This is not a high budget film which I think helps keep it on subject and real. Mason keeps the story on her family while all the time showing the events and political world changing over the 3 decades of the store's existence. While her parents are great people, they are not perfect and are not presented as perfect which makes the whole thing very relatable. Brave to Netflix for bringing this to us, I wish it was around when some of my earlier documentaries were made. 

Saturday, August 8, 2020

The Fury (1978) Directed by Brian De Palma

I am not the biggest fans of Brian De Palma but this follow up to Carrie is under rated in my opinion. 

Based on the 1976 novel by John Farris, who also wrote the screenplay, it is the story of two young people - psychic twins in a way- who are wanted by an ill defined government agency for ill defined reasons.  The book goes into more details and has a lot more sex, something the movie only touches lightly on. In the book there is more time spent on what is going on with the two teenagers played in the movie by Andrew Stevens and Amy Irving, expelling how Steven's Character Robin is being controlled by sex with an older woman as she helps develop his powers and Irving's Gillian is in a more nurturing environment in a school  for gifted children sort fo set up. Robin's powers are more pronounced and he needs an enormous amount of calories to keep going, which was a nice detail. The movies skips over most of that and maybe for the best as it it sort of split between a spy/thriller beginning that evolves more into a supernatural horror film as the two main characters discover that their abilities range from seeing the future to making people feels from every pore in tier bodies.  John Cassavetes plays the defect villain and gets his due in a truly violent, explosive (out intended) way. 

De Palma does a great job with the actors and Kirk Douglas is a little overdone I though but he does give the role a little humour which might be missing otherwise. Irving is great, though here end scene is less affective than it might have been for some reason. She just doesn't "exude" the power she is supposed to have. Stevens, whose character shares a preference for being shirtless like his father, on the other hand is terrifying as he devolves into a true monster as his talents increase in strength and his murder of the lover that betrayed him is pretty horrifying due to his ability to sell the supernatural part so well.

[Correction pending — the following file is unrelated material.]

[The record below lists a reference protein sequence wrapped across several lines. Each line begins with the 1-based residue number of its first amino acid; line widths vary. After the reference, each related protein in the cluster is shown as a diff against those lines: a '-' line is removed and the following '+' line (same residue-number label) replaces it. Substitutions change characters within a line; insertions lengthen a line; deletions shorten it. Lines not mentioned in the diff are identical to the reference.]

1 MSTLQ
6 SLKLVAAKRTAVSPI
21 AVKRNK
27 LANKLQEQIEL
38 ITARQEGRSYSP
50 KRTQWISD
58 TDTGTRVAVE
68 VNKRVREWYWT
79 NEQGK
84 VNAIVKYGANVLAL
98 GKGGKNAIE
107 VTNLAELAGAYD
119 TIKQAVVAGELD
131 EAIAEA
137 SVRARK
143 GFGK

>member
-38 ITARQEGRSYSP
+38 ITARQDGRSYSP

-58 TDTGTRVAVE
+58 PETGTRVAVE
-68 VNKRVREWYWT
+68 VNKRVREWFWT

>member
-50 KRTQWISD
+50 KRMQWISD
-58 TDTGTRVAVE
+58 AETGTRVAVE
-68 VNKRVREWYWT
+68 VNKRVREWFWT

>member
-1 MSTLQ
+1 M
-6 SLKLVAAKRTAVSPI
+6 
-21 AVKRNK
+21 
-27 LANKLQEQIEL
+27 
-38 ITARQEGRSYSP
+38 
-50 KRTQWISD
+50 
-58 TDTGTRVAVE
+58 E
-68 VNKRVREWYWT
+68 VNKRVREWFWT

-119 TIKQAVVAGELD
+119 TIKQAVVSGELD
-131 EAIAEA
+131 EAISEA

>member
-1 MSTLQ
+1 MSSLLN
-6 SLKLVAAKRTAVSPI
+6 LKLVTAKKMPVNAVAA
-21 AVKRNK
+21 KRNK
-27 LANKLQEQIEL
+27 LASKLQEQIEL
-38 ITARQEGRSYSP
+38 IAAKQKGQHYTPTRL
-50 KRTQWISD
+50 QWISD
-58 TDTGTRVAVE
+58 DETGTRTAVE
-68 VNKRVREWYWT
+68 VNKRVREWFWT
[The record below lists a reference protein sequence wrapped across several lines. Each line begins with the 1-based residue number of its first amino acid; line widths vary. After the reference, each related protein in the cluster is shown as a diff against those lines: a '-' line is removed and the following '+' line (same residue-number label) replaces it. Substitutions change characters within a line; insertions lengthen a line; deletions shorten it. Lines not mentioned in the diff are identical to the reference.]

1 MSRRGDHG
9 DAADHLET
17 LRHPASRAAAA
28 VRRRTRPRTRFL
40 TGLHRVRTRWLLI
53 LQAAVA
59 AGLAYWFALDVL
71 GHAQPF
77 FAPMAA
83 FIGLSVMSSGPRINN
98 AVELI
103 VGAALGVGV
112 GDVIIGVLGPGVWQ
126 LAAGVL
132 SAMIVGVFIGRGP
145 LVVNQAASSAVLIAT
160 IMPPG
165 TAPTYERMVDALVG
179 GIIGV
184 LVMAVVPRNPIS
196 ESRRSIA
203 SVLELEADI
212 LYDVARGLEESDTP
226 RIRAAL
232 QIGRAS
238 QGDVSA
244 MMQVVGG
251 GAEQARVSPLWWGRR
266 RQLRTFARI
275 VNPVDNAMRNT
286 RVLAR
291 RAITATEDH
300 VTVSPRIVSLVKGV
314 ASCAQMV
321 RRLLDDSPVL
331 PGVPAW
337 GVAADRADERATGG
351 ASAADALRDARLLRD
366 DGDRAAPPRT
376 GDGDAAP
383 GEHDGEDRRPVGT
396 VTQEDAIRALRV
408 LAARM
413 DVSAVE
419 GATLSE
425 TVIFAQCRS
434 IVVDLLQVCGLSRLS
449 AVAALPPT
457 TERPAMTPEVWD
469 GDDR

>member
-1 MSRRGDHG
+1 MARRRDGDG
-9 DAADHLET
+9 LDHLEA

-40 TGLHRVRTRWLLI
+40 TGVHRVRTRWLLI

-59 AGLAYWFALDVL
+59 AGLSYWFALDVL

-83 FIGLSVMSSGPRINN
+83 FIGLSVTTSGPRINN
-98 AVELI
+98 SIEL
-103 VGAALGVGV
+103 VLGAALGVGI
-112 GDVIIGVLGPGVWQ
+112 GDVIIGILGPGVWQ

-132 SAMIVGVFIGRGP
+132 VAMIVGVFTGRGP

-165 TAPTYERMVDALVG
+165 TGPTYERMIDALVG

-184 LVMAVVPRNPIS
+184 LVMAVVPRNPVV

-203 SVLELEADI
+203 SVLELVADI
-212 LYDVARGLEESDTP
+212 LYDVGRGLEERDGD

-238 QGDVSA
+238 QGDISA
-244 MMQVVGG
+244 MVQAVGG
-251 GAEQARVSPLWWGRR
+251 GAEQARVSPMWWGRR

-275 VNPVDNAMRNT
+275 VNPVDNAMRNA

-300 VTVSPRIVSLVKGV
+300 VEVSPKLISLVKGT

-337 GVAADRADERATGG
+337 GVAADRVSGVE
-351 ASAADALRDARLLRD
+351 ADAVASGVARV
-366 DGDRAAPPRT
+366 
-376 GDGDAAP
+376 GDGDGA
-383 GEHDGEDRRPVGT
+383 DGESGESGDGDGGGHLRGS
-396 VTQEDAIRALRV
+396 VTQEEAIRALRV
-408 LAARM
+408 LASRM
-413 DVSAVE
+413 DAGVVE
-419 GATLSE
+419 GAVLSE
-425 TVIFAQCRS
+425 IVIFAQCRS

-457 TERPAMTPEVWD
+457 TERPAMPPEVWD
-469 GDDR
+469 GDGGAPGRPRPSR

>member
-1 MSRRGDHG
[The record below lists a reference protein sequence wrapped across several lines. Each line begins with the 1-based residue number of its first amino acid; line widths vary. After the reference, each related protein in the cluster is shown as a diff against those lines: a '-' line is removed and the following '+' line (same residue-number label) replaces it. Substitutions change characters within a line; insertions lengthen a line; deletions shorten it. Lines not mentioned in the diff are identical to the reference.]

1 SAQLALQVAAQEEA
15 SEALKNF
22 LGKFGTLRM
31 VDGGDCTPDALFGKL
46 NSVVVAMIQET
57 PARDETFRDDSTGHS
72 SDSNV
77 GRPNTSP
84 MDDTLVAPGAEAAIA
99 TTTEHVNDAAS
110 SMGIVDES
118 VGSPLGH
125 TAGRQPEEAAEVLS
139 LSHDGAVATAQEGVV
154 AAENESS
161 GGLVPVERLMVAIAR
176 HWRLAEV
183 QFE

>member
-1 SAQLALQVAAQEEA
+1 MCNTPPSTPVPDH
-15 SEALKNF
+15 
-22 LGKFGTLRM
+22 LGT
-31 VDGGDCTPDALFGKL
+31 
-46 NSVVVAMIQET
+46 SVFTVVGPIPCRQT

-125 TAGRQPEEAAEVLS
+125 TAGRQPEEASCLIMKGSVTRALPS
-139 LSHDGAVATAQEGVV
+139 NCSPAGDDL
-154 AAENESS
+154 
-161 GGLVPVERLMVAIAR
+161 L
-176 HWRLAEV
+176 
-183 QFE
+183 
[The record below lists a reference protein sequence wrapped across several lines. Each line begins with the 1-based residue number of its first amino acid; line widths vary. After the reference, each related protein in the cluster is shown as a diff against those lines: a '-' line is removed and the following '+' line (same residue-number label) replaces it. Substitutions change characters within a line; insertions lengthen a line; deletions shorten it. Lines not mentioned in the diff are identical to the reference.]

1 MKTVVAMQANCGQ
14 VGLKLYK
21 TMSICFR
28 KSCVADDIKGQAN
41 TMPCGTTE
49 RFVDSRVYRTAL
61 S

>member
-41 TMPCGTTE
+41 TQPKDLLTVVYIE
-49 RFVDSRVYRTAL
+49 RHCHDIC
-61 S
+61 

The real star of this movie is the music by John Williams... it's pretty awesome from the theme to the incidental music and adds to every scene in away a less composer would not be able to. 

The cinematography and editing is very well done and even the the convention of the time like the camera zooms and camera pans back and forth don't distract from what is going on and and for the most work well as part of the story telling. 

If you have never heard of this move, check it out. It's very violent but stands up all these decades later as an affective horror/thriller. 

Friday, July 24, 2020

Spiderman: Into the Spiderverse (1918) directed by Bob Persichetti, Peter Ramsey, and Rodney Rothman

Every once and long while a film comes up with something truly new and innovative and this movie is 100% in that category. The story of the Mile Morals version of Spiderman from the comic book series is integrated with several other versions of Spiderman in a truly engaging and exciting story filled with humour and a good share of drama. Spider dies at the start of the films, murdered by the Kingpin, which pretty shocking for an animated film but he is far from the only killing by the end of this story. 

Story really is front and centre in this production, but it also outshines pretty much any other modern animated project in the visuals. It is hard to describe the look of this movie except to say it's a comic book come to life. That doesn't nearly cover it though. The animation is far beyond just mimicking a comic book style... it's layered approach and combination of both CGI and 2D to achieve its unique presentation of the material is revolutionary and will change how you look at "cartoons" forever more. Every shot, the lighting the movement is stunning to look at and it's in total service to the top notch story telling and performances. 

Marvel knew the Miles Morals story needed to be told on the big screen and came up with a way to do that and not step on the toes of the I've action films. The movie literally references the comics it's drawing from as plot point, including the bizarre, Peter Porker - the amazing Spiderham. As wild and weird as it it is this film has real heart behind it and matches that with technical brilliance.